If a driver doesn’t stop at the scene of a crash, even if it wasn’t their fault, they can be accused of a hit-and-run offense. Sometimes, drivers choose not to stop because of being impaired or knowing that they did something wrong, and that’s even worse.
When they flee the scene, they potentially leave victims to fend for themselves, and they may or may not get the medical care they need in time. Take, for example, this case in which a hit-and-run driver fled the scene of a crash and left the victim behind. The victim, male, had a broken leg from the collision.
Why did the driver flee?
The driver fled the scene of the crash for unknown reasons, but the police reported that he was highly intoxicated when they found him around 2.5 hours after the crash. The driver, unbeknownst to him, had left his ID and wallet in the vehicle, so it did not take long for the authorities to find him.
Once given a Breathalyzer test, it was determined that the person was driving with a blood alcohol concentration (BAC) of twice the legal limit.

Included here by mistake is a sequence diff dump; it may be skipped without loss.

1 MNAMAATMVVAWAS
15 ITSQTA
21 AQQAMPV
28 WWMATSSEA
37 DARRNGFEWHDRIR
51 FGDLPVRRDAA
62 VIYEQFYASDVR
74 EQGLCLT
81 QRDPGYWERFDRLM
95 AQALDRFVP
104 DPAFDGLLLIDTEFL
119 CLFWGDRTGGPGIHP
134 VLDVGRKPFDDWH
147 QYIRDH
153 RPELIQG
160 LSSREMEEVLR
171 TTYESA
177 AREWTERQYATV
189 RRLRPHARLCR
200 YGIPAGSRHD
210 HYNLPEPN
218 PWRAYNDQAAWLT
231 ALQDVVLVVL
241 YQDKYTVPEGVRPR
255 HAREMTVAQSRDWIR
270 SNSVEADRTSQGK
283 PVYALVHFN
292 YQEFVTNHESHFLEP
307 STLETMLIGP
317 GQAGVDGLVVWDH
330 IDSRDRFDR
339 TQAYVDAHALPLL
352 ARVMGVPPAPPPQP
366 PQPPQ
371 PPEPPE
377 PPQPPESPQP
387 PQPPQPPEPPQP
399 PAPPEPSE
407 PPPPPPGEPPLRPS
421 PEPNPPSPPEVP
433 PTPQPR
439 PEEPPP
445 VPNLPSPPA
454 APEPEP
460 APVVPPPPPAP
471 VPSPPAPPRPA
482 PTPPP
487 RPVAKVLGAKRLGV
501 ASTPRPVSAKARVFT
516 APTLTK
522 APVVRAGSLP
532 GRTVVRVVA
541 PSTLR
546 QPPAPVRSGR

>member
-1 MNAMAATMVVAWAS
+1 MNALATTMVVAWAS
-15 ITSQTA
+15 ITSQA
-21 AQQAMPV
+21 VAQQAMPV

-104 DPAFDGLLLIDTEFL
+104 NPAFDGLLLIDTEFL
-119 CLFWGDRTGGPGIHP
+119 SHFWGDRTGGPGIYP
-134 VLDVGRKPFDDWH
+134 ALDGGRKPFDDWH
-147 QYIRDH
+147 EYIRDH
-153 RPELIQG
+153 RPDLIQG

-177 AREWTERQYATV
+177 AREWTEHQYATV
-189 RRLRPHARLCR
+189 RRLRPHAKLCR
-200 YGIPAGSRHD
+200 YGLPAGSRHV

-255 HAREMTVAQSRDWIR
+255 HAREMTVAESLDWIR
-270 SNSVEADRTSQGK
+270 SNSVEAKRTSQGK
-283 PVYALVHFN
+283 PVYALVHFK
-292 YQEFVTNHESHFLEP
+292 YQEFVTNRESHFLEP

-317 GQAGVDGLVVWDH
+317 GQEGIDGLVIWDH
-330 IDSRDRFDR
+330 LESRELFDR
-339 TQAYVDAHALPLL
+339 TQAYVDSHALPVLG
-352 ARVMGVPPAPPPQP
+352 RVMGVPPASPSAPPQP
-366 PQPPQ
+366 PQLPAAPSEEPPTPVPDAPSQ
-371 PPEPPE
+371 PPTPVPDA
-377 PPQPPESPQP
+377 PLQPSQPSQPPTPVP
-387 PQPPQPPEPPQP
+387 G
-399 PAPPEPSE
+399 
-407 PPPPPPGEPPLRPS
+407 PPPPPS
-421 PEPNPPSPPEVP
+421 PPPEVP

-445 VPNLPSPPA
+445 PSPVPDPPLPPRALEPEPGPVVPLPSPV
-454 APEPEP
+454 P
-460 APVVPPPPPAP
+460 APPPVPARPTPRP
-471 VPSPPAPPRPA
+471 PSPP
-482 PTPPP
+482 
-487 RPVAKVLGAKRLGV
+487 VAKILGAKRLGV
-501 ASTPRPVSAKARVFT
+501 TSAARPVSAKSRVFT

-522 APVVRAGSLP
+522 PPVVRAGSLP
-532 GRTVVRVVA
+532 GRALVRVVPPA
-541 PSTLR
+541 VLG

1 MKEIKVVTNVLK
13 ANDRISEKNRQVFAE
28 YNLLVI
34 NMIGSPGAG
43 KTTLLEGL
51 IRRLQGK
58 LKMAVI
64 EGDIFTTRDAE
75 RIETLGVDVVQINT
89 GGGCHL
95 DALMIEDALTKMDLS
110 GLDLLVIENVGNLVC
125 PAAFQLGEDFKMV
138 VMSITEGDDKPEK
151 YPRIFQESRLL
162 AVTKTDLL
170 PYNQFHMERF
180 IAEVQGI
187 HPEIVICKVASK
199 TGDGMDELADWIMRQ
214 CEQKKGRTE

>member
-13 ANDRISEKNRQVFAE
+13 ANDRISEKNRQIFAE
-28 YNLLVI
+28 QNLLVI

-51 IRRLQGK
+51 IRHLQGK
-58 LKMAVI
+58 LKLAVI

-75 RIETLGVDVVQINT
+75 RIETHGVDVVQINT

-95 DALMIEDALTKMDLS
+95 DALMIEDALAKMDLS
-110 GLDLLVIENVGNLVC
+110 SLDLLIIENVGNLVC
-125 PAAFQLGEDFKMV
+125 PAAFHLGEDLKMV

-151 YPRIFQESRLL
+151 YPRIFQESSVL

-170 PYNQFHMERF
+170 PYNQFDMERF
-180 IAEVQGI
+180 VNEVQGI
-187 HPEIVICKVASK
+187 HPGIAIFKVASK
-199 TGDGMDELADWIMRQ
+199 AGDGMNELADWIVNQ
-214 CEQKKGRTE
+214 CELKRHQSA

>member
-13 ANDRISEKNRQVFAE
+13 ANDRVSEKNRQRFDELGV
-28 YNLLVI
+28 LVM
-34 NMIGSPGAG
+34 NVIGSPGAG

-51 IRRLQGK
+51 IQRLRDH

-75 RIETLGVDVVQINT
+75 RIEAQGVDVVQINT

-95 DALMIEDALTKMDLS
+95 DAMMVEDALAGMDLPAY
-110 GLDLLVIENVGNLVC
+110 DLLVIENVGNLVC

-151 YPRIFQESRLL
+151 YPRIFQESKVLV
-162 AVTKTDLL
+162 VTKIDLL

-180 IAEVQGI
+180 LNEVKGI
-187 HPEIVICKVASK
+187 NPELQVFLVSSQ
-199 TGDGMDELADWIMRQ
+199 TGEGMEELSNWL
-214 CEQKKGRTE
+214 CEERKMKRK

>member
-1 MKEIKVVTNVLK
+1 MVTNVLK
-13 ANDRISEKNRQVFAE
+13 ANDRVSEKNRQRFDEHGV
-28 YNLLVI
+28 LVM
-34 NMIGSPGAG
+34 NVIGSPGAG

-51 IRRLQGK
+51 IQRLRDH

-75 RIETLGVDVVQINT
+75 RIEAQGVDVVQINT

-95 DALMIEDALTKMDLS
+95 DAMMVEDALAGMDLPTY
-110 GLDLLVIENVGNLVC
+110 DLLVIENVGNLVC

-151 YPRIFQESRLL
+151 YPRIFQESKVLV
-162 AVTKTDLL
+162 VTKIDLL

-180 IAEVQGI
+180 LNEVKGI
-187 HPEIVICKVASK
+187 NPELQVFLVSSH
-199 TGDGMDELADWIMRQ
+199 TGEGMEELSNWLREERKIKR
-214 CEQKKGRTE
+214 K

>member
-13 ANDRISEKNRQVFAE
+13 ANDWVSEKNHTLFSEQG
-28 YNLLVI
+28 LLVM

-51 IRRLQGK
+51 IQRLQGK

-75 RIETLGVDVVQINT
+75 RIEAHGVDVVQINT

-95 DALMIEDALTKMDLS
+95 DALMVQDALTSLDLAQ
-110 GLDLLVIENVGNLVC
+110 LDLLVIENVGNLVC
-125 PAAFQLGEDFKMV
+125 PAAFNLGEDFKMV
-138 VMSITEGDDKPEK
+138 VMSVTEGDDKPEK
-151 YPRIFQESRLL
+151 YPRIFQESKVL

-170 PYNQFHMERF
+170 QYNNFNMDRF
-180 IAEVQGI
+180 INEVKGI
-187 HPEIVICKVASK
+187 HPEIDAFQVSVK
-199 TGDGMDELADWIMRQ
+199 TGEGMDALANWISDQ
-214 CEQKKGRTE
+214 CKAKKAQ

In this case, fortunately, the victim was expected to be fine following medical treatment. That doesn’t excuse a driver’s behavior if they decide to leave the scene without considering the victim’s health.
Reckless, dangerous driving is an issue in Michigan
Did you know that reckless driving led to 56 fatalities and 945 injuries in 2016? The Michigan State Police also reported that careless driving led to around 78 fatalities and 4,190 injuries that year. If you’re a victim in a crash involving a dangerous driver, remember that you may be able to pursue legal action.